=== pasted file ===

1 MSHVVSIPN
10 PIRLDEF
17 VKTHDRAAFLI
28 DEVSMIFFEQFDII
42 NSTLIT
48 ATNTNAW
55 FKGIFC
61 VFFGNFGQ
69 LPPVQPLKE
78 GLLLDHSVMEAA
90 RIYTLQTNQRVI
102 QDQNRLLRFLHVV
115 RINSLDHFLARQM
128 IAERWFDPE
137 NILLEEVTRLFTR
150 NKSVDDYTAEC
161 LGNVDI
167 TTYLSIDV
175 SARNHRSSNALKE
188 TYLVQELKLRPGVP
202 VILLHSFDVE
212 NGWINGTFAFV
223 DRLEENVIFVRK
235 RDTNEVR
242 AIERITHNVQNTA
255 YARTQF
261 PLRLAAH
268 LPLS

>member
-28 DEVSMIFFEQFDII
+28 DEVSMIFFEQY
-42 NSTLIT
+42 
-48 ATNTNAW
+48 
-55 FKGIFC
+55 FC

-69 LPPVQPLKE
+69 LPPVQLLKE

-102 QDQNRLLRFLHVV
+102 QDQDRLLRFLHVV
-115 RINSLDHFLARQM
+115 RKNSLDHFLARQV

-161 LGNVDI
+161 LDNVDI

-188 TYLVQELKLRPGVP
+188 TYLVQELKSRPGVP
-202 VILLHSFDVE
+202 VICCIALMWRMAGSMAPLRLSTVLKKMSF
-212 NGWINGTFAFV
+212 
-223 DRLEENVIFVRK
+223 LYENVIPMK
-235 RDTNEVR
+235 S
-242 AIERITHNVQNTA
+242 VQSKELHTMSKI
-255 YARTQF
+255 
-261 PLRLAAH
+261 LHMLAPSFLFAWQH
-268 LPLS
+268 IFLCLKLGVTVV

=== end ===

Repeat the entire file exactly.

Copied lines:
1 MSHVVSIPN
10 PIRLDEF
17 VKTHDRAAFLI
28 DEVSMIFFEQFDII
42 NSTLIT
48 ATNTNAW
55 FKGIFC
61 VFFGNFGQ
69 LPPVQPLKE
78 GLLLDHSVMEAA
90 RIYTLQTNQRVI
102 QDQNRLLRFLHVV
115 RINSLDHFLARQM
128 IAERWFDPE
137 NILLEEVTRLFTR
150 NKSVDDYTAEC
161 LGNVDI
167 TTYLSIDV
175 SARNHRSSNALKE
188 TYLVQELKLRPGVP
202 VILLHSFDVE
212 NGWINGTFAFV
223 DRLEENVIFVRK
235 RDTNEVR
242 AIERITHNVQNTA
255 YARTQF
261 PLRLAAH
268 LPLS

>member
-28 DEVSMIFFEQFDII
+28 DEVSMIFFEQY
-42 NSTLIT
+42 
-48 ATNTNAW
+48 
-55 FKGIFC
+55 FC

-69 LPPVQPLKE
+69 LPPVQLLKE

-102 QDQNRLLRFLHVV
+102 QDQDRLLRFLHVV
-115 RINSLDHFLARQM
+115 RKNSLDHFLARQV

-161 LGNVDI
+161 LDNVDI

-188 TYLVQELKLRPGVP
+188 TYLVQELKSRPGVP
-202 VILLHSFDVE
+202 VICCIALMWRMAGSMAPLRLSTVLKKMSF
-212 NGWINGTFAFV
+212 
-223 DRLEENVIFVRK
+223 LYENVIPMK
-235 RDTNEVR
+235 S
-242 AIERITHNVQNTA
+242 VQSKELHTMSKI
-255 YARTQF
+255 
-261 PLRLAAH
+261 LHMLAPSFLFAWQH
-268 LPLS
+268 IFLCLKLGVTVV